Downhills were a bit tough, but I viewed the dropping pace as a positive, as I would have more energy as I hit the overnight hours after the midday heat subsided. It was fun again!
I find few things as much fun as running through the woods! I clipped past mile 35, onto 40 then started mentally preparing for the HUGE aid station called Camp 10 Bear at mile 47.
Just a few miles out, I noticed that my ankle was becoming a bit more of an issue, but I had a plan that would hopefully ease the issue. I walked into 10 Bear with a couple of other racers and immediately grabbed my drop bag.
The plan was to change out of my trail shoes into a soft pair of road runners, put on a fresh pair of Darn Tough socks, drop the handheld bottles, put on my hydration vest, and get ready for the 23-mile loop.
No Big Deals and Big Deals
I started back off as quickly as I could, and a mile out of the 10 Bear began the big road climb. I connected with a couple of runners, and the three of us took it easy as the cloud cover rolled away and the heat truly came in.
Nearly a mile in, I noticed one of my soft flasks was leaking (no big deal) and as I went to grab a gel, found my vest completely empty (big deal). All my nutrition for this section was back at the aid station. I allowed myself a minute to be grumpy and then started devising the plan for the next bunch of hours.
I continued the road climb and slowed my pace, knowing that getting to the next aid station with as little effort as possible was important.
Mile 45, then 50 clicked by and I had settled into another comfortable pace and things were still fun, but the heat was making it less fun than earlier. By mile 55, my ankle, which had stabilized after the initial problem 30 miles ago, began to deteriorate. Every step seemed to get more and more difficult; the strain grew from only an issue on the downhills to including the flats and ups.
As the sun began to set and the temperature dropped, I found my pace was slowing considerably as well. I ran the calculations in my head; at this pace I could finish in 24 hours (not going to happen)… at this pace I can finish in 26 hours (most likely not unless things feel better)… and finally, I realized I was looking at a 28+ hour finish, which was 6+ hours more than I thought earlier in the day.
Remember this quote from earlier: “Keep putting one foot in front of another until you can’t.”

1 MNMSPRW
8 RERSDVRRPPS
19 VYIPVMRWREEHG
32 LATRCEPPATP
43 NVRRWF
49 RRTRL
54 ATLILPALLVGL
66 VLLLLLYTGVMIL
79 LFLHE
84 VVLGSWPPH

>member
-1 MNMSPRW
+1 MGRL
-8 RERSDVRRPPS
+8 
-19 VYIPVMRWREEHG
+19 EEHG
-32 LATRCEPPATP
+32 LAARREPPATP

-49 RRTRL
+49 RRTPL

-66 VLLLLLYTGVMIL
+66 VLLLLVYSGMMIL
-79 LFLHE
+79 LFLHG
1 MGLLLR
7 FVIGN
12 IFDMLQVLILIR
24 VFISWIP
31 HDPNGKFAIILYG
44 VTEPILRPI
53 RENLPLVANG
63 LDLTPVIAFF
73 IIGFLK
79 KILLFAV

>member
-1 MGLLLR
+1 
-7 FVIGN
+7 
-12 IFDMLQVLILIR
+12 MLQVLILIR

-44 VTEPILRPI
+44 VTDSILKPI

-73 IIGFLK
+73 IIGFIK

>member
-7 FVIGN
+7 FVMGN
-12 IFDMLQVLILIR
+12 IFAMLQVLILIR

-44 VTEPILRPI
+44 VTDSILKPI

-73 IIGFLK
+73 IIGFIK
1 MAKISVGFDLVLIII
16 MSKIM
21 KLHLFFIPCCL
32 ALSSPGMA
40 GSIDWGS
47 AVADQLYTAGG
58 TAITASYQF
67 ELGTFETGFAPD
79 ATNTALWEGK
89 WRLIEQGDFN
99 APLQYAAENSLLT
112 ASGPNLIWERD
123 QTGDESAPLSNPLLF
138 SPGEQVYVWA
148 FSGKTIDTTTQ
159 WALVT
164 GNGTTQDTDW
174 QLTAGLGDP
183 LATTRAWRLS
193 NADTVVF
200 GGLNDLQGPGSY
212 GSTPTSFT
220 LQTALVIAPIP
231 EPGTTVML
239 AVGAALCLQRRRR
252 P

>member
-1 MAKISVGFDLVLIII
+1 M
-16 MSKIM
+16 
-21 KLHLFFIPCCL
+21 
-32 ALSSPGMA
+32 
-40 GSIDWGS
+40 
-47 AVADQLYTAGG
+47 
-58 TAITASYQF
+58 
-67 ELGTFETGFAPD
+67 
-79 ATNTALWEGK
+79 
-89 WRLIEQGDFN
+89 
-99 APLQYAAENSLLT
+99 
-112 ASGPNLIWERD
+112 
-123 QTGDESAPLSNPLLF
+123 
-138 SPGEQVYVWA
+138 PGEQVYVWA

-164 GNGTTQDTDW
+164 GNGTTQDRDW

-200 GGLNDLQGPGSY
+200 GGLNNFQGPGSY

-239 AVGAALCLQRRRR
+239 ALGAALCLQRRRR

Until You Can't
As I hit the mile 65 aid station, running was out of the question for the rest of the day and walking was getting truly painful. I sat down, and the aid station captain told me that Camp 10 Bear was about 5 miles away, with the majority on a goat path.
That goat path section is so much fun to run. It is flowy, downhill, and a highlight of the entire course. However, I realized my ankle wouldn’t allow me to enjoy any of it, and most likely the additional running would cause more damage to my ankle.
I knew the choice had already been made for me. It was time to hand in my race number and get a ride back to the start.
Celebrating at the Finish
The following morning, I went down to the finish line and watched runners coming in. Although I didn’t get that belt buckle, I did get to see some of those I shared miles with. There are few things as inspiring as the finish line of a 100 mile race, seeing those who spent 17, 20, or even 30 hours out on course in a physical and mental battle succeed is an amazing thing to watch.
100 Miler — I'm Coming for You!
A few days after the race I was put in a walking boot by my doctor. My decision to stop at mile 65 prevented any major damage, and in a few weeks I’ll be good as new getting ready for a racing in the fall.
The Vermont 100 will be there in 2023, 2024, and beyond, and I will go earn that elusive buckle. I am happy with those 65 miles and proud of my decision to stop. I have lots of miles left in me, and I look forward to my next run through the woods searching for tents full of food!
About the Author
Jared Gell is the Global Marketplace Manager for Darn Tough Vermont and is based in Connecticut. Jared frequents his local trailheads in the pre-dawn hours and enjoys racing through the woods searching for tents filled with food.